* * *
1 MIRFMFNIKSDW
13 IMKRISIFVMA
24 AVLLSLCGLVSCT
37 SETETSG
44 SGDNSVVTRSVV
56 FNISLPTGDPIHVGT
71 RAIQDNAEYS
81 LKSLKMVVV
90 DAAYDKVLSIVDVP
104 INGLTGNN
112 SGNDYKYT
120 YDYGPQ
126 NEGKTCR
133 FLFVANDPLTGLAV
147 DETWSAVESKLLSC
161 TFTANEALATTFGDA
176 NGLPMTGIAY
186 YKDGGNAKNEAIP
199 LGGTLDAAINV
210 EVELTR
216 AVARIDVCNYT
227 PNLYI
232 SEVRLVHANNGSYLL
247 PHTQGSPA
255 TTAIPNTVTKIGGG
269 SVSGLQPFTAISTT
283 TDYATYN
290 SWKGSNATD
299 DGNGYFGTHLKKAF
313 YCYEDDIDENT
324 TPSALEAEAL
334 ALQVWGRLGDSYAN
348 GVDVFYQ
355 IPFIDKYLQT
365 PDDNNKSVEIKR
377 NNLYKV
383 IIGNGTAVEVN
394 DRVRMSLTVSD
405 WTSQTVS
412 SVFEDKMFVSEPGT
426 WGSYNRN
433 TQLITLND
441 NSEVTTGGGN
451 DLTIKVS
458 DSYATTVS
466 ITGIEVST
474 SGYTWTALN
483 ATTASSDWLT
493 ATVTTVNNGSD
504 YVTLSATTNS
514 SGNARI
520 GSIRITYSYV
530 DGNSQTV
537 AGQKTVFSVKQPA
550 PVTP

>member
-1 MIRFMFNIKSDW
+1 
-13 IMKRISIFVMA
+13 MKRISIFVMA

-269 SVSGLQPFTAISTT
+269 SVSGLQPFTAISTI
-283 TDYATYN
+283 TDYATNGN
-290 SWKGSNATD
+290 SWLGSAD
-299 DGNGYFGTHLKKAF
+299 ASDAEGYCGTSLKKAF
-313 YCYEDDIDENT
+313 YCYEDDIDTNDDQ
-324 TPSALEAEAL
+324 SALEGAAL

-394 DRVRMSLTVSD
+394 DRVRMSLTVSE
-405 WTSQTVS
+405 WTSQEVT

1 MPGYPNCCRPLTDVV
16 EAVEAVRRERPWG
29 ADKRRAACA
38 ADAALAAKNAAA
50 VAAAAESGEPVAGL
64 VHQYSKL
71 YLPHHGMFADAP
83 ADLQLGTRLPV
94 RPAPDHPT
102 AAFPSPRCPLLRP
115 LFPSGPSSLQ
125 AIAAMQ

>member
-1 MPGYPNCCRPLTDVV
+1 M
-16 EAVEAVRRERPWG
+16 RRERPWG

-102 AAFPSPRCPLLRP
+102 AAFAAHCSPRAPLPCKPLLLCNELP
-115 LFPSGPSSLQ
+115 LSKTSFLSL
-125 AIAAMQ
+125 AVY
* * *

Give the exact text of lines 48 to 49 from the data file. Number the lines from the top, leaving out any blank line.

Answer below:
483 ATTASSDWLT
493 ATVTTVNNGSD